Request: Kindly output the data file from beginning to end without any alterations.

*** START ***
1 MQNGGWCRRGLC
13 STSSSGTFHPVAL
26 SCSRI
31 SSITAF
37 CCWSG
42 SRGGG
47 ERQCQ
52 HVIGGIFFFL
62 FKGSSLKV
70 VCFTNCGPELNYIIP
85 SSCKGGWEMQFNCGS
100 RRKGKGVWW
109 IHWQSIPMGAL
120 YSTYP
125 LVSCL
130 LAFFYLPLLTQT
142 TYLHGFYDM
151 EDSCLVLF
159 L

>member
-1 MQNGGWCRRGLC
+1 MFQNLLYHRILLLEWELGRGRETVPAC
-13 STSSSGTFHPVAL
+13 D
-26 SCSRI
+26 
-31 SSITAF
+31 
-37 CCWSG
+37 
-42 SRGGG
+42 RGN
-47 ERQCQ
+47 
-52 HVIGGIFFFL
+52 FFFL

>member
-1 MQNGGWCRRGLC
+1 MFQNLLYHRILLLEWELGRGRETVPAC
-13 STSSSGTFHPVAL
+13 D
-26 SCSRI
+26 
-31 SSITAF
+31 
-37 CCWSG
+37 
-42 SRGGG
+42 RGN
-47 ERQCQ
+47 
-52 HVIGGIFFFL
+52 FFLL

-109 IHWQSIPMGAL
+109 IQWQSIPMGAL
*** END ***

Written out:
1 MQNGGWCRRGLC
13 STSSSGTFHPVAL
26 SCSRI
31 SSITAF
37 CCWSG
42 SRGGG
47 ERQCQ
52 HVIGGIFFFL
62 FKGSSLKV
70 VCFTNCGPELNYIIP
85 SSCKGGWEMQFNCGS
100 RRKGKGVWW
109 IHWQSIPMGAL
120 YSTYP
125 LVSCL
130 LAFFYLPLLTQT
142 TYLHGFYDM
151 EDSCLVLF
159 L

>member
-1 MQNGGWCRRGLC
+1 MFQNLLYHRILLLEWELGRGRETVPAC
-13 STSSSGTFHPVAL
+13 D
-26 SCSRI
+26 
-31 SSITAF
+31 
-37 CCWSG
+37 
-42 SRGGG
+42 RGN
-47 ERQCQ
+47 
-52 HVIGGIFFFL
+52 FFFL

>member
-1 MQNGGWCRRGLC
+1 MFQNLLYHRILLLEWELGRGRETVPAC
-13 STSSSGTFHPVAL
+13 D
-26 SCSRI
+26 
-31 SSITAF
+31 
-37 CCWSG
+37 
-42 SRGGG
+42 RGN
-47 ERQCQ
+47 
-52 HVIGGIFFFL
+52 FFLL

-109 IHWQSIPMGAL
+109 IQWQSIPMGAL